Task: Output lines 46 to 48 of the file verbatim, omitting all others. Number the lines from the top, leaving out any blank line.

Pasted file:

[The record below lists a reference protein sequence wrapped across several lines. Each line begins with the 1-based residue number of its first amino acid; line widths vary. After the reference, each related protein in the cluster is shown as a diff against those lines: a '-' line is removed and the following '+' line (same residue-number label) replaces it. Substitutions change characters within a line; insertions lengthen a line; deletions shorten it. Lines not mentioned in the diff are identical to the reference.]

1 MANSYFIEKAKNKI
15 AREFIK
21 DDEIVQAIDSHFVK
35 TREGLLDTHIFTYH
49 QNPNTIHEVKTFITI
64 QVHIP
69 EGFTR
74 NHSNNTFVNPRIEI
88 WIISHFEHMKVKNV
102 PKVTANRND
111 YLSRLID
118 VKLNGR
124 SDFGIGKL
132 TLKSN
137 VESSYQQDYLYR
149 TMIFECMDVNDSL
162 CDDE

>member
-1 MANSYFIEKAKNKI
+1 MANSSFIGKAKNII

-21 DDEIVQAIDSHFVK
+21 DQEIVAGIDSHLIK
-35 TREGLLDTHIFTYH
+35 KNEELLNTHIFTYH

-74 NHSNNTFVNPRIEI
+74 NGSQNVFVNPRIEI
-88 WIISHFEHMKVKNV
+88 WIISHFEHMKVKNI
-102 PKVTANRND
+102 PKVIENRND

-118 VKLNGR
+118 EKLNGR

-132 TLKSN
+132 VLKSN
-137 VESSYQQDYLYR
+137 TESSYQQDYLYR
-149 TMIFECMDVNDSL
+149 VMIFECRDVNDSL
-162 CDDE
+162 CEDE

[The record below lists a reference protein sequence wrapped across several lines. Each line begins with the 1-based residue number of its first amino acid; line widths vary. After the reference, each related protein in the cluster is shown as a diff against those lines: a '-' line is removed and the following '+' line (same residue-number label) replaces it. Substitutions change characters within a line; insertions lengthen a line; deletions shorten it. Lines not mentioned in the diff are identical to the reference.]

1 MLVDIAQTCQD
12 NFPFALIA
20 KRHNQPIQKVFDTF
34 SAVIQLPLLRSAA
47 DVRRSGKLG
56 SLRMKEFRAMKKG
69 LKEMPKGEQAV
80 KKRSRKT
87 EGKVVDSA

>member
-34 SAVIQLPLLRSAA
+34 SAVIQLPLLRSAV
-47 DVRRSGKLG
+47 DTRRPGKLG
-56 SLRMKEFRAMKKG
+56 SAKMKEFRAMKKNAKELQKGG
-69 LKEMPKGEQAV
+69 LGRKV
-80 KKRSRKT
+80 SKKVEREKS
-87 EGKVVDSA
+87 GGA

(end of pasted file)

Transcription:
34 SAVIQLPLLRSAA
47 DVRRSGKLG
56 SLRMKEFRAMKKG